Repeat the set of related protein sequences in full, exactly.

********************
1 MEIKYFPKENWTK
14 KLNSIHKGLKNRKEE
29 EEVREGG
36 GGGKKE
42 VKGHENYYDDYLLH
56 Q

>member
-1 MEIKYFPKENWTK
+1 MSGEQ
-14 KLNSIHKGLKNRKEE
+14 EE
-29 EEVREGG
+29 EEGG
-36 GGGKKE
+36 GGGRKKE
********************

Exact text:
1 MEIKYFPKENWTK
14 KLNSIHKGLKNRKEE
29 EEVREGG
36 GGGKKE
42 VKGHENYYDDYLLH
56 Q

>member
-1 MEIKYFPKENWTK
+1 MSGEQ
-14 KLNSIHKGLKNRKEE
+14 EE
-29 EEVREGG
+29 EEGG
-36 GGGKKE
+36 GGGRKKE